It really is a practice.
The pace of life seems to be getting busier and more frantic day by day, it is so EASY for us to say, I don’t have time to worry about others, or spend hours listening to so and so’s problems, I’ve got my own family to worry about, and that’s ok … I think a lot of people would like to be able to help but just can’t find the time that is required. It’s understandable, it’s just the way things seem to be …
However, I just wonder that as humans, if we can really afford not to keep practising compassion.
This is not just me being all ‘let’s-all-live-in-love-and-peace-like’!
Charles Darwin described how natural selection favoured the evolution of compassion, regardless of what originally motivated such behaviour;
Practising compassion is necessary for the human race to survive!
Even if we ourselves don’t have time or space or ability to practice the EMPATHY that may be required to help someone else, at least having the awareness that they are in need is a starting point. Perhaps we can work in groups to work out ways to help. Hell, maybe we could just say good morning when we pass them in the street, or pay for their coffee anonymously, which doesn’t cost much – in either time or money, but surely there will be SOMETHING we each can do, no matter how small or seemingly insignificant, to make a little difference in that person’s world.
Maybe it’s just about becoming a little bit more conscious of those around us. That is where the seeds of compassion can grow.
So you see, it’s not the compassion we need to temper, for some of us it is the empathy.
As such, maybe let’s not continue to use the term compassion-fatigue anymore, because compassion is the seed we want to grow!
Whilst some of us are gifted, overqualified and overworked in the empathy department, that is a separate issue. To label that compassion-fatigue may have disastrous effects for humanity!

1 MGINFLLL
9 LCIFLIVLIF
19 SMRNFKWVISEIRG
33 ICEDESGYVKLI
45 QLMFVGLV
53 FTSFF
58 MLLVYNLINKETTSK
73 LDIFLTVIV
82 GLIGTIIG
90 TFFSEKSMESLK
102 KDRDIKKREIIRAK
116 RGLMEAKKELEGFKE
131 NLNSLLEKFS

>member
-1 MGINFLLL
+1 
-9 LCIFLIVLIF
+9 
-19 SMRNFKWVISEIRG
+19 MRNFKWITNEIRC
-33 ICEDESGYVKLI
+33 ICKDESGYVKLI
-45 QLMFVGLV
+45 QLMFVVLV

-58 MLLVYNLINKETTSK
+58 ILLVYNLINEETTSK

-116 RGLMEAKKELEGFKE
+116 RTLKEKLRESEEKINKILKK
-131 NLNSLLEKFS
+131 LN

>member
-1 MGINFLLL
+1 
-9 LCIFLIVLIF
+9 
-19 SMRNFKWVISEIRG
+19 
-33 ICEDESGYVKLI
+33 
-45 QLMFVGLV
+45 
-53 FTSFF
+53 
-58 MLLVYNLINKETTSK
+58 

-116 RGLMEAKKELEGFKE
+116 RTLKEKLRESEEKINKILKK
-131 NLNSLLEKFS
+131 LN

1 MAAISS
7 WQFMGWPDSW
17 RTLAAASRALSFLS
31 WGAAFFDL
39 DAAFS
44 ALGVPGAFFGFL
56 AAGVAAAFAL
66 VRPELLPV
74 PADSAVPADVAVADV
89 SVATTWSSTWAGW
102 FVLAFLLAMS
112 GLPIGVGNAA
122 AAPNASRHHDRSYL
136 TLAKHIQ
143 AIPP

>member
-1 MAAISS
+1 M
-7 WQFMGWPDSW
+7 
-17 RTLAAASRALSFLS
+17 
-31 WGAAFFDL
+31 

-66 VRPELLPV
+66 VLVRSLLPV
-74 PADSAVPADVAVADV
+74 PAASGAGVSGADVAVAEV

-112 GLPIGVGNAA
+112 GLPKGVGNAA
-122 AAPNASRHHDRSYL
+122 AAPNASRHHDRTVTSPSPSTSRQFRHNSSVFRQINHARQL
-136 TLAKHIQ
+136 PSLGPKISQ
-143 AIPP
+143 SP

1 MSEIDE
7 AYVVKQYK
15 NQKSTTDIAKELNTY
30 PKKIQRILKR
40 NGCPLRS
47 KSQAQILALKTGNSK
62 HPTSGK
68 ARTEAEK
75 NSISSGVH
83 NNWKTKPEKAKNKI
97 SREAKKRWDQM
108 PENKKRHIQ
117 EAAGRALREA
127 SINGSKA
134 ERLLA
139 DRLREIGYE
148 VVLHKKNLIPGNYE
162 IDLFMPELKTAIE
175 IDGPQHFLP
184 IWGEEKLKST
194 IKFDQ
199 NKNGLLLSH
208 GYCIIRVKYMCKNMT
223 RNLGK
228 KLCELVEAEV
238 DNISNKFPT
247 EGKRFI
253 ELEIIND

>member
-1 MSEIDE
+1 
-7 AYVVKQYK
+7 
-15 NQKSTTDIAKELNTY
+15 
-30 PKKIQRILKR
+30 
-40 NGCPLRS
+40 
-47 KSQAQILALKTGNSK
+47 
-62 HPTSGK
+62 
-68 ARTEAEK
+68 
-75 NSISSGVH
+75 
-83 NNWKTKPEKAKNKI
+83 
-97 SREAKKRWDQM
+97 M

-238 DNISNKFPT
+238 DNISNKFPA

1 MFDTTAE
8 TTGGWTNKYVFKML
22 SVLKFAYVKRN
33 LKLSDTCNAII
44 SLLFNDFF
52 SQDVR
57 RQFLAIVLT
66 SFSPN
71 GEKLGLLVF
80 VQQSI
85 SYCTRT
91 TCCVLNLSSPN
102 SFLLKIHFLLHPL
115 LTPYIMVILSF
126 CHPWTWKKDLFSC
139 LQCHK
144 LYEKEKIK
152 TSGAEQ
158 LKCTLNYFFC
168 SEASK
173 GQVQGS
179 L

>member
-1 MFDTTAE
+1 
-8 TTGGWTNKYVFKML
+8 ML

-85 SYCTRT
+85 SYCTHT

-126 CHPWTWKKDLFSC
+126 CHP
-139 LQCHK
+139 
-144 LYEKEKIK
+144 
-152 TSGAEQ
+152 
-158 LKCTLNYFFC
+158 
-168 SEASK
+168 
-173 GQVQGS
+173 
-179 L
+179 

Learning how to draw boundaries on our levels of empathy, is vital to counter-act EMPATHY-FATIGUE.
I will be outlining some of those in a future post. But for now, I just wanted to point out the basic difference between compassion and empathy, to encourage the practice of compassion, and to highlight the idea of empathy-fatigue over compassion-fatigue.
Because when I ask myself the questions:
Can we really over-practice compassion?
Is it likely we’ll get burnt-out emotionally or otherwise, by practising having awareness of a work-mate’s needs, or sensing disappointment in the girl who takes my coffee order every morning, or wondering what kind of a day the bus-driver’s having?
Is it helpful to me as a human in this world, where everyone and everything is connected, to cultivate a sense of separation from others, the inability to read the expression of those around me?
I come back to the word I don’t like to consciously use too much! –
Compassion is just noticing, just a consciousness, an awareness, that step BEFORE having to actually DO anything. Yes, it IS a verb, it’s a practice, perhaps it takes a discipline to cultivate it, but can this really wear us out?
Once we are practising compassion, we need to be mindful how and when we apply empathy.
But let’s keep cultivating our compassion, after all, someday it will probably come back to us.